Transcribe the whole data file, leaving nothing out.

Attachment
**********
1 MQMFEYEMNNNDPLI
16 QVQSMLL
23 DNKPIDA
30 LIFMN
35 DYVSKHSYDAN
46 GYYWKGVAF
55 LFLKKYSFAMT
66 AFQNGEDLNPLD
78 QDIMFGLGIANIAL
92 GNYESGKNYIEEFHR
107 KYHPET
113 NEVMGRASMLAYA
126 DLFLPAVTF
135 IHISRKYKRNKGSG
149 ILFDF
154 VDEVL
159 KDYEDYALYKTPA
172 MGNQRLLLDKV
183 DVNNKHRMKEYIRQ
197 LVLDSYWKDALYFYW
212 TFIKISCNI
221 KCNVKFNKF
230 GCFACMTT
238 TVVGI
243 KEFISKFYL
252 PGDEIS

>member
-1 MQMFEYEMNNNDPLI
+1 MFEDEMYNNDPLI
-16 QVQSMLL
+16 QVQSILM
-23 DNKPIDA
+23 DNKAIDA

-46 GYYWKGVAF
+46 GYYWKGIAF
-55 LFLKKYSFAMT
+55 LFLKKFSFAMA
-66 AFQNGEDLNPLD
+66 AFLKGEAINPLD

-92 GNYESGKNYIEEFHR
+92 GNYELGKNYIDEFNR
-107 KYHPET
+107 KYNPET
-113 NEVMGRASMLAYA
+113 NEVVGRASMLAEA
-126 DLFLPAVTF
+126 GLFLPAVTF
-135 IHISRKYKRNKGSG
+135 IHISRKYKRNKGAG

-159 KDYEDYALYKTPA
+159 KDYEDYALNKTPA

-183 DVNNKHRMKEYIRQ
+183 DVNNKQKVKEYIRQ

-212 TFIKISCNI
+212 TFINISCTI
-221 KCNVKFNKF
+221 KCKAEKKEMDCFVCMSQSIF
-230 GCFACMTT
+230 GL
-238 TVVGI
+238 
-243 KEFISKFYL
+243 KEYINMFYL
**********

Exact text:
1 MQMFEYEMNNNDPLI
16 QVQSMLL
23 DNKPIDA
30 LIFMN
35 DYVSKHSYDAN
46 GYYWKGVAF
55 LFLKKYSFAMT
66 AFQNGEDLNPLD
78 QDIMFGLGIANIAL
92 GNYESGKNYIEEFHR
107 KYHPET
113 NEVMGRASMLAYA
126 DLFLPAVTF
135 IHISRKYKRNKGSG
149 ILFDF
154 VDEVL
159 KDYEDYALYKTPA
172 MGNQRLLLDKV
183 DVNNKHRMKEYIRQ
197 LVLDSYWKDALYFYW
212 TFIKISCNI
221 KCNVKFNKF
230 GCFACMTT
238 TVVGI
243 KEFISKFYL
252 PGDEIS

>member
-1 MQMFEYEMNNNDPLI
+1 MFEDEMYNNDPLI
-16 QVQSMLL
+16 QVQSILM
-23 DNKPIDA
+23 DNKAIDA

-46 GYYWKGVAF
+46 GYYWKGIAF
-55 LFLKKYSFAMT
+55 LFLKKFSFAMA
-66 AFQNGEDLNPLD
+66 AFLKGEAINPLD

-92 GNYESGKNYIEEFHR
+92 GNYELGKNYIDEFNR
-107 KYHPET
+107 KYNPET
-113 NEVMGRASMLAYA
+113 NEVVGRASMLAEA
-126 DLFLPAVTF
+126 GLFLPAVTF
-135 IHISRKYKRNKGSG
+135 IHISRKYKRNKGAG

-159 KDYEDYALYKTPA
+159 KDYEDYALNKTPA

-183 DVNNKHRMKEYIRQ
+183 DVNNKQKVKEYIRQ

-212 TFIKISCNI
+212 TFINISCTI
-221 KCNVKFNKF
+221 KCKAEKKEMDCFVCMSQSIF
-230 GCFACMTT
+230 GL
-238 TVVGI
+238 
-243 KEFISKFYL
+243 KEYINMFYL